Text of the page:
Even in Chester County, the lifestyle led by Lisa Moore seemed a little extravagant for a township manager. Jet-setting to Italy and France, taking shopping sprees for designer clothes and jewelry.
But that’s what an extra $3 million siphoned from taxpayers bought her, according to county investigators.
Moore, 46, was charged Tuesday with masterminding what District Attorney Thomas P. Hogan called a “long-running, multipronged scheme” that defrauded millions from Kennett Township over eight years.
She hid her tracks in a variety of ways, in some cases laundering the stolen money by shuffling payments through multiple township accounts, investigators said. At one point, she allegedly created a sham marriage, forging documents to provide more than $50,000 in medical benefits to a friend.
“This case is all about greed,” Hogan said. “The defendant was well-compensated ... but she decided to live the high life, funded by the taxpayers of Kennett Township. There is no excuse for such a blatant abuse of a position of trust.”
Moore was charged with multiple counts of theft by unlawful taking, forgery, tampering with public records, and related offenses. She was released on $500,000 unsecured bail after an arraignment Tuesday morning.
Her attorney, Lee Ciccarelli, said Tuesday that he plans to “fully defend this case.”
“We certainly look forward for the truth to come out,” he said. “We’re not simply abiding by the commonwealth’s accusations. And we believe once the commonwealth releases to us their quote-unquote ‘evidence’ we’ll be in a better position to further defend her interests.”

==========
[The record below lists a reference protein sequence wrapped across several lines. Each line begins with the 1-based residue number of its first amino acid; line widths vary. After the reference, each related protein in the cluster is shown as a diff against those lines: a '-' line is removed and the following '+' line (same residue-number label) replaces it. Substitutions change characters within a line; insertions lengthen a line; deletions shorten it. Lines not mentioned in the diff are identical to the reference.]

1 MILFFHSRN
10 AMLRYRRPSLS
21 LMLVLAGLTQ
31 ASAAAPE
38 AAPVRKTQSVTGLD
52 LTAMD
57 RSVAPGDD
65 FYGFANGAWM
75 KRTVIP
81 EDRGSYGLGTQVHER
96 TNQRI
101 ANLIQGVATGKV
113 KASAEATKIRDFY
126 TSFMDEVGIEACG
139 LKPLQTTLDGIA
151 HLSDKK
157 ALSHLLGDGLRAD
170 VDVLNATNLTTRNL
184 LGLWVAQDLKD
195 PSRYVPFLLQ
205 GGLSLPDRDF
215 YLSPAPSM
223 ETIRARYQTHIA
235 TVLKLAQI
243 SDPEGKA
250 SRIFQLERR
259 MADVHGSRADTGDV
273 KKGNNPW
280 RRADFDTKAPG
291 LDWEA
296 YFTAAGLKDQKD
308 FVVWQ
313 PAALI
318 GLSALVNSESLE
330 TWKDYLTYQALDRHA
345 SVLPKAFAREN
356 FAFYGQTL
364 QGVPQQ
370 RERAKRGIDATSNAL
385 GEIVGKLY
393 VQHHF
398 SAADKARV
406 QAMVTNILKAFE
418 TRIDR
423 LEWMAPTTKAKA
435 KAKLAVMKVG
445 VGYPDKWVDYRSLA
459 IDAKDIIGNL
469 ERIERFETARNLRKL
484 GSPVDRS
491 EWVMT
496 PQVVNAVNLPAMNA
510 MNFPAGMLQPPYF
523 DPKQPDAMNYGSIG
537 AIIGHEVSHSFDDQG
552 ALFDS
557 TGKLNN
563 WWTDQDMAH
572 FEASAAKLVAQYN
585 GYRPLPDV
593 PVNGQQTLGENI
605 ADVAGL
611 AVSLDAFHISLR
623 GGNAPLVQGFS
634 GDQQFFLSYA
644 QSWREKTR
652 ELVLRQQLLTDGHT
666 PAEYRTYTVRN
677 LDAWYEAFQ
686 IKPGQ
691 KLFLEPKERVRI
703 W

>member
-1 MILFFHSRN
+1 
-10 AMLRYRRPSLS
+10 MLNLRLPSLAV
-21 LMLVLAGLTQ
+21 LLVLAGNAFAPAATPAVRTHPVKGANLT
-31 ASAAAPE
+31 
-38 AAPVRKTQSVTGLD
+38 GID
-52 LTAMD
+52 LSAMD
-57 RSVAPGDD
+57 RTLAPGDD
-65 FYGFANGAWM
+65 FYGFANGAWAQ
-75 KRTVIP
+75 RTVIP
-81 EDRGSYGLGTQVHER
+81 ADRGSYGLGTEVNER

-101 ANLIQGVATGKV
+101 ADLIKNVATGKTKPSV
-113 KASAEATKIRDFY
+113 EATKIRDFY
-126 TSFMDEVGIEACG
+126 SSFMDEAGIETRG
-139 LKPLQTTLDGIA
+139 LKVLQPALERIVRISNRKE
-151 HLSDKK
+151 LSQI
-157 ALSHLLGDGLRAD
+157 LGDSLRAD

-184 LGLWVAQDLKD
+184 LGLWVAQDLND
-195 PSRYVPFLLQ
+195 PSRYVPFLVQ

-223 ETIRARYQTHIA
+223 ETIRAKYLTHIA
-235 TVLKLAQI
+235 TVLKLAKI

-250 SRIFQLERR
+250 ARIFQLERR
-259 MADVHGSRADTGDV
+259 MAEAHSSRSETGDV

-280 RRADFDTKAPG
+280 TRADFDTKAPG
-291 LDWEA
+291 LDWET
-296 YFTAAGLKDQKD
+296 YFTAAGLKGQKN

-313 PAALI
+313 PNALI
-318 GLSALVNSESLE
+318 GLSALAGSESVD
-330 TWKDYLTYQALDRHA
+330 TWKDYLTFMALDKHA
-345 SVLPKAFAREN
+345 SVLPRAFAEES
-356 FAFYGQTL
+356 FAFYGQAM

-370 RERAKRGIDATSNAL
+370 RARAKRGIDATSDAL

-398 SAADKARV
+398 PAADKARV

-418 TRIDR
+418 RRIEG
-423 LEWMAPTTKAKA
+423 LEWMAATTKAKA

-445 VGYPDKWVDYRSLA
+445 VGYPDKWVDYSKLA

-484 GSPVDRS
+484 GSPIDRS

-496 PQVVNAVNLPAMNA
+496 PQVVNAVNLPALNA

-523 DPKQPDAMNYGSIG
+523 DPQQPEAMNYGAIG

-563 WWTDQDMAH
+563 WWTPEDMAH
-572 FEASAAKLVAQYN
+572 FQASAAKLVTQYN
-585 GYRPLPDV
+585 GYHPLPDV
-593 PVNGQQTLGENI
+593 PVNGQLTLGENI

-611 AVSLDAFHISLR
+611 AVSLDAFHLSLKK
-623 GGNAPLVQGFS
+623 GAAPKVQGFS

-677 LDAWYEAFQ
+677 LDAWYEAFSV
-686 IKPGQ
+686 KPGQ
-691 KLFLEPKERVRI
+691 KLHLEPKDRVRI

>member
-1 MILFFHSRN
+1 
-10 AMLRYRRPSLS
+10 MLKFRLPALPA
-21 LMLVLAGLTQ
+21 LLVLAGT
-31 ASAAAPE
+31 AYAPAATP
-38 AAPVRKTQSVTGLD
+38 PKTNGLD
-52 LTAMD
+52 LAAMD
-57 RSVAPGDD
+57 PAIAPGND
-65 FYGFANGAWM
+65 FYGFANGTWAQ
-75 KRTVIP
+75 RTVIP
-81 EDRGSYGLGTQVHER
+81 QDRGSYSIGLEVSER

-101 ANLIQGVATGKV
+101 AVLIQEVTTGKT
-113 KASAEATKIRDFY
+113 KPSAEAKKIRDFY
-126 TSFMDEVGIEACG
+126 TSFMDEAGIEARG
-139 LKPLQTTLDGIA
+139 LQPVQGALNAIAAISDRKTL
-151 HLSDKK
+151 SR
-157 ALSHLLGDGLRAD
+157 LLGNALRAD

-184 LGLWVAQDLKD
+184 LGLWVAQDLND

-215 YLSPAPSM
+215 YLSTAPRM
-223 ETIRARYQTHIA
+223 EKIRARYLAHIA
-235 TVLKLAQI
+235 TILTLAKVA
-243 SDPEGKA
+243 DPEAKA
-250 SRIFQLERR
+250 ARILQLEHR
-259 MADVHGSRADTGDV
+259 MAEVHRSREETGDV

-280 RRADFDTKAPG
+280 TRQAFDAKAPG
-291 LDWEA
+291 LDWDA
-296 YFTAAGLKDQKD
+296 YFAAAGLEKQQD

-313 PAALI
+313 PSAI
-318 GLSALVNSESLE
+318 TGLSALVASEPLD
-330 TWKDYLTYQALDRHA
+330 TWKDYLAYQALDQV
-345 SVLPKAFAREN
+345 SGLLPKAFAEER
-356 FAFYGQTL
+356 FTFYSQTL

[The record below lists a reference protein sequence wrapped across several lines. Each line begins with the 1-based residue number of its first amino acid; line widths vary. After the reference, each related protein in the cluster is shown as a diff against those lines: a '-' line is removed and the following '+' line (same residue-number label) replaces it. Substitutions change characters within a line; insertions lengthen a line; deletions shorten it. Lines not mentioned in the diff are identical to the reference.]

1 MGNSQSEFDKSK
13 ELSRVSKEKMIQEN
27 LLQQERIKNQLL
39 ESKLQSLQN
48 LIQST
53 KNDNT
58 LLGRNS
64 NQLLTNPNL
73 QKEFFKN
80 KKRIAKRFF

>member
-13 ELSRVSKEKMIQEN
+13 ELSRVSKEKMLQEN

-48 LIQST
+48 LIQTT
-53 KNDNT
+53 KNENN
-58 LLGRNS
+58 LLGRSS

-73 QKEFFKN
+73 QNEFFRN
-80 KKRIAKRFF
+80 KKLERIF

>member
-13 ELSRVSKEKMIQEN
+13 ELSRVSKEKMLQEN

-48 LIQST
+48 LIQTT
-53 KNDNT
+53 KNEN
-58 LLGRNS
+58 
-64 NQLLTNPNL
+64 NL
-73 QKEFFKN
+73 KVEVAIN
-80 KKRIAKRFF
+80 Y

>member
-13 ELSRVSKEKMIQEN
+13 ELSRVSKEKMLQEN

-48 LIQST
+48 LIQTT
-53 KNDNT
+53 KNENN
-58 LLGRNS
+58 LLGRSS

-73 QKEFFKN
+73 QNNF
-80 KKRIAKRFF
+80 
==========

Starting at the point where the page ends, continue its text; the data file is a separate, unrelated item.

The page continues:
Moore’s alleged scheme unraveled in April, when fraud investigators from Capital One flagged three years’ worth of suspicious money transfers from a township business account to Moore’s personal checking account, according to the affidavit filed in her arrest. Those types of transfers were unusual, the investigators told township supervisors. And so was the amount: more than $756,000 starting in May 2016.
Township supervisors fired Moore shortly after the alleged fraud was discovered, offering little explanation beside “suspicious bank transactions,” according to a statement released at the time. She had worked for the township — in the heart of the state’s mushroom-growing region —for more than 20 years, according to investigators.
During an interview with county detectives, Moore admitted to cutting checks to herself directly from the township general fund to avoid payroll taxes. She said she understood that “what she was doing was not proper,” the affidavit said.
Investigators estimate that she inflated her annual salary — which rose to $130,000 during the alleged scheme — to as much as $297,000 by falsely boosting what she was owed for unused comp time. She authorized those and other payments by forging the signature of Township Supervisor Scudder Stevens using a stamp molded to resemble his handwriting, according to investigators.
Stevens, when questioned by detectives, said he had no idea Moore had created the stamp.
In a letter sent to township residents Tuesday, Stevens said he and his colleagues on the board of supervisors are continuing to cooperate with investigators.
“Like so many in Kennett Township,” Stevens wrote, “the supervisors are shocked that a former and once-trusted township manager allegedly misused her authority to steal taxpayer money and cover it up for so long.”
A public meeting to discuss the investigation will be held at 7 p.m. Tuesday at the Red Clay Room, 423 Dalmation St., Kennett Square, according to Stevens.
Moore hid her activity by not recording the disbursements to her personal account, according to the affidavit. In some instances, she allegedly mislabeled them as payments to vendors contracting with the township.
Financial records reviewed by investigators show she used the allegedly ill-gotten funds to pay credit-card balances and mortgage payments, among other things. She took some of the money as cash, according to court documents.
Moore’s arrest comes on the heels of a minor controversy for the township: In October, former supervisor and local political fixture Michael E. Elling was caught on video stealing political lawn signs endorsing the Democrat who succeeded him on the board.